The pilots' action hasn't exactly endeared them to other Air France staff, who fear losing their jobs if the company continues to lose money.
STEPHANE DE SAKUTIN/AFP--Getty Images
By Geoffrey Smith
September 24, 2014

It’s this kind of thing that European Central Bank President Mario Draghi is going on about when he’s droning on about the need for structural reforms.

It’s also the kind of thing that is exposing the gulf between the French government’s rhetoric on revitalizing its economy, and the reality.

Air France’s pilots’ strike dragged on into its 11th day Wednesday amid confusion over whether or not the airline had dropped its plans to expand the low-cost budget airline Transavia Europe, a move that pilots fear will lead to them being replaced by cheaper, mostly likely foreign, substitutes.

Transport secretary Alain Vidalies told national radio that the strike, which has cost the airline between €150-200 million ($192-$256 million) was over, because the management had “abandoned” the plan. But within minutes, Air France head Frédéric Gagey was on a rival station saying “Mais non,” and insisting that they had only agreed to suspend it for three months to make time for a more peaceful solution.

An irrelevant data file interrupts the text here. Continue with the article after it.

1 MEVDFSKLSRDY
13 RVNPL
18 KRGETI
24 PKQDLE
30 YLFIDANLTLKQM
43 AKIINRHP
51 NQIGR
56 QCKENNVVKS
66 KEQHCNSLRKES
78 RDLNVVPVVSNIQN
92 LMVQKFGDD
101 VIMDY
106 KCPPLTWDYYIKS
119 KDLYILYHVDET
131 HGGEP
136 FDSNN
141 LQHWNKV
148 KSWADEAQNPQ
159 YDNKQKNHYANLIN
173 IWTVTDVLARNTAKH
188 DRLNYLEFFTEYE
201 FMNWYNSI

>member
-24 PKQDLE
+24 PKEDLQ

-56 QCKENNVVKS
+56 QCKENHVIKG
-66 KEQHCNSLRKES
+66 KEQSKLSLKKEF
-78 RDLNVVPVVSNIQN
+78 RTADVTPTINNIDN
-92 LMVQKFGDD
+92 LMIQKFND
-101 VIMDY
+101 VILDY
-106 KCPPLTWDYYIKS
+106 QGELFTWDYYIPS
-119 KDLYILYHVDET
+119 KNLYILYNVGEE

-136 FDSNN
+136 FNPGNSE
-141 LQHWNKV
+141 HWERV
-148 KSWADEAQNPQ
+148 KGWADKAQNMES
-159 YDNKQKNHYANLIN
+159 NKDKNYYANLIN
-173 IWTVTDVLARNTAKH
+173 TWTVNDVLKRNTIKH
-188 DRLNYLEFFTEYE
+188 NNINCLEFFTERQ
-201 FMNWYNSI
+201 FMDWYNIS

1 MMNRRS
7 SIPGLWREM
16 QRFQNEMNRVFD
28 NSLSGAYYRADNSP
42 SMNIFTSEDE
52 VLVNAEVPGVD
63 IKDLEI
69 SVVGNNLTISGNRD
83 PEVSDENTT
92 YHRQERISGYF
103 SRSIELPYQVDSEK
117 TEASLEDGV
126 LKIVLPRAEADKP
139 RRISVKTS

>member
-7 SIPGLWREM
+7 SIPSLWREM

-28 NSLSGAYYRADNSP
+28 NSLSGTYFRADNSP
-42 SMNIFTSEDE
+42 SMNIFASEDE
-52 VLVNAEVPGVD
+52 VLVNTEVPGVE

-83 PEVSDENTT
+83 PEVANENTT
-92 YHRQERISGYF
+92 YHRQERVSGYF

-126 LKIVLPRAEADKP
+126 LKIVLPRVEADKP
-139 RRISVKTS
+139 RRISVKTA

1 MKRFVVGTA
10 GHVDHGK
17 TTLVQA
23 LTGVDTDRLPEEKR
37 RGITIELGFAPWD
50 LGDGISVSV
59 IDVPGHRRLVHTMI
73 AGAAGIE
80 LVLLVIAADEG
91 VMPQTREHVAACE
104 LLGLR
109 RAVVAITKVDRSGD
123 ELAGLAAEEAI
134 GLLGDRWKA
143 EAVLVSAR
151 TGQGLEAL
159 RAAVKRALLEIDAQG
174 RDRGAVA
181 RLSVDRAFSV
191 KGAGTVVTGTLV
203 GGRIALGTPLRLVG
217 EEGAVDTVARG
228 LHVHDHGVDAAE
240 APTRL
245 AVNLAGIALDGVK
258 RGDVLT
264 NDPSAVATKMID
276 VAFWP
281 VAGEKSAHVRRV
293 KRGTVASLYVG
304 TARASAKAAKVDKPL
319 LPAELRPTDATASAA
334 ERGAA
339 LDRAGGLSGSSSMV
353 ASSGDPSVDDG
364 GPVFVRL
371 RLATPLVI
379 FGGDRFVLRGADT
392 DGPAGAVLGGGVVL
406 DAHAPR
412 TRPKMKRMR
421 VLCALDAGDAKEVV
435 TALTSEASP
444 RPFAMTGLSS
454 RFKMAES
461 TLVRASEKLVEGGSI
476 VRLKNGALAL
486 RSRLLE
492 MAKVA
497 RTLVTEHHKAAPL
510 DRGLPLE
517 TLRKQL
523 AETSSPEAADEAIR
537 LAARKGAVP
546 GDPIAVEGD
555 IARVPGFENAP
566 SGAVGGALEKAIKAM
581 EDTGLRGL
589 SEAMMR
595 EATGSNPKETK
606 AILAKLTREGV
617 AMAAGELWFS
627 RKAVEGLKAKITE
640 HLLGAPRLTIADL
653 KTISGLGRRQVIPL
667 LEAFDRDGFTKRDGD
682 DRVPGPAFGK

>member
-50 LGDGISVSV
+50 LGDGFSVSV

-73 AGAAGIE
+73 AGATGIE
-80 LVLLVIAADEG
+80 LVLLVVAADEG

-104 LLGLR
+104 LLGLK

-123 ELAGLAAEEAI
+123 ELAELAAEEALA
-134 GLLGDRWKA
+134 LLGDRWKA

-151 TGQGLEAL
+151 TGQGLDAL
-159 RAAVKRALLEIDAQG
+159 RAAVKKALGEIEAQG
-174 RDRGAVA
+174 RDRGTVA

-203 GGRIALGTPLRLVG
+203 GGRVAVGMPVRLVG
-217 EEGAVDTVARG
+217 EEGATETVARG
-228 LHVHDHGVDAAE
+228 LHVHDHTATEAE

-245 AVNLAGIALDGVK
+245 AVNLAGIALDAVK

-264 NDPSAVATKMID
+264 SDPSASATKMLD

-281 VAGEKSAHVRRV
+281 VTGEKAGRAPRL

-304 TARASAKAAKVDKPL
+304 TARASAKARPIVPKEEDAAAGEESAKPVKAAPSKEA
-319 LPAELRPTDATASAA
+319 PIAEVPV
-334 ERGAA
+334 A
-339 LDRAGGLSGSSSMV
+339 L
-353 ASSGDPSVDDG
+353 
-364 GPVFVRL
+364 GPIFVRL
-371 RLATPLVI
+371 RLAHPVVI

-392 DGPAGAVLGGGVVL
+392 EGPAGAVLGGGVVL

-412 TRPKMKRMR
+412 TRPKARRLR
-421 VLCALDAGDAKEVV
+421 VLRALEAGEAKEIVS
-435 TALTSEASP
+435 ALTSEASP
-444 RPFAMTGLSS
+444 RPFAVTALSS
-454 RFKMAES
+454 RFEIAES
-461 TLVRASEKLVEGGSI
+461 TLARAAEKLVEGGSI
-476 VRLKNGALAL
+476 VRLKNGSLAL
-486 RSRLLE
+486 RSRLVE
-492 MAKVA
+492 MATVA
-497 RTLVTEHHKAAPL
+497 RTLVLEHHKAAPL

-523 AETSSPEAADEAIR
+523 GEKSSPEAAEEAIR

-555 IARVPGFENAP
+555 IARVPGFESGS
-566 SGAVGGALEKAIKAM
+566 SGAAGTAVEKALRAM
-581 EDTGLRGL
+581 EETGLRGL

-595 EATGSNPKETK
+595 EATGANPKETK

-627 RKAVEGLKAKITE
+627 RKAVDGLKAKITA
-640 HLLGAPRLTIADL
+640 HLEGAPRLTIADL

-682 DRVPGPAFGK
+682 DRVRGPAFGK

Transavia Europe was Air France-KLM’s belated response to the march of low-cost airlines such as Ryanair and EasyJet, concrete expressions of the modern world’s habit of finding ways around the high legacy costs of the old national carriers. (Similar issues have also driven pilots at Germany’s Lufthansa to strike three times in the last year.)

Air France’s plane captains can earn over 20% more than Transavia’s and, more importantly, they get generous company pensions that they don’t have to pay into at all. Also, they only spend 630 hours a year actually flying, compared to 700 hours at Transavia–and up to 800 or more for Ryanair and EasyJet.

No surprise then, that over 60% of pilots have joined the strike, although the company was still managing to run nearly half of its flights Wednesday.

The group, which combines Air France with the Dutch national carrier KLM, had hoped to make a profit before interest, depreciation and taxes of €2.5 billion this year, but has already cut that forecast after a weak first half and the strike will inevitably force it to cut the forecast again.

Both management and Vidalies warned Wednesday that if the strike goes on any longer, it would threaten the company’s very existence.

“No airline is immortal, and that includes Air France,” group chief executive Alexandre de Juniac said.

 

 

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